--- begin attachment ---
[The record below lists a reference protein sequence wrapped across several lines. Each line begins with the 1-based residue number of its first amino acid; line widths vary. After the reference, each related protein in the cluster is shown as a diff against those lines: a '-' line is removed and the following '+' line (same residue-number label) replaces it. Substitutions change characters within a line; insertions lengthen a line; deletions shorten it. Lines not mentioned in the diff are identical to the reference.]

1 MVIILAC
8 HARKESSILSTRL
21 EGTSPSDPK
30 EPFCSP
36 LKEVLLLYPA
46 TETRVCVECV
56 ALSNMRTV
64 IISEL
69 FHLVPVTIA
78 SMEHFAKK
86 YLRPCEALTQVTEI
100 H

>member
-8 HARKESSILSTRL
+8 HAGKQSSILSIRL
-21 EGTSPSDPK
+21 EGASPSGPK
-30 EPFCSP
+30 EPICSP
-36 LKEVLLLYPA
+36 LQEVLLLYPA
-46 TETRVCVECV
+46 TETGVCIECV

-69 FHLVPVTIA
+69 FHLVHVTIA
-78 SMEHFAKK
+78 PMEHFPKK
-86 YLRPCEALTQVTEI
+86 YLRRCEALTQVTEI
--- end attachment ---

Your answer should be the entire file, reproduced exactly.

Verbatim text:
[The record below lists a reference protein sequence wrapped across several lines. Each line begins with the 1-based residue number of its first amino acid; line widths vary. After the reference, each related protein in the cluster is shown as a diff against those lines: a '-' line is removed and the following '+' line (same residue-number label) replaces it. Substitutions change characters within a line; insertions lengthen a line; deletions shorten it. Lines not mentioned in the diff are identical to the reference.]

1 MVIILAC
8 HARKESSILSTRL
21 EGTSPSDPK
30 EPFCSP
36 LKEVLLLYPA
46 TETRVCVECV
56 ALSNMRTV
64 IISEL
69 FHLVPVTIA
78 SMEHFAKK
86 YLRPCEALTQVTEI
100 H

>member
-8 HARKESSILSTRL
+8 HAGKQSSILSIRL
-21 EGTSPSDPK
+21 EGASPSGPK
-30 EPFCSP
+30 EPICSP
-36 LKEVLLLYPA
+36 LQEVLLLYPA
-46 TETRVCVECV
+46 TETGVCIECV

-69 FHLVPVTIA
+69 FHLVHVTIA
-78 SMEHFAKK
+78 PMEHFPKK
-86 YLRPCEALTQVTEI
+86 YLRRCEALTQVTEI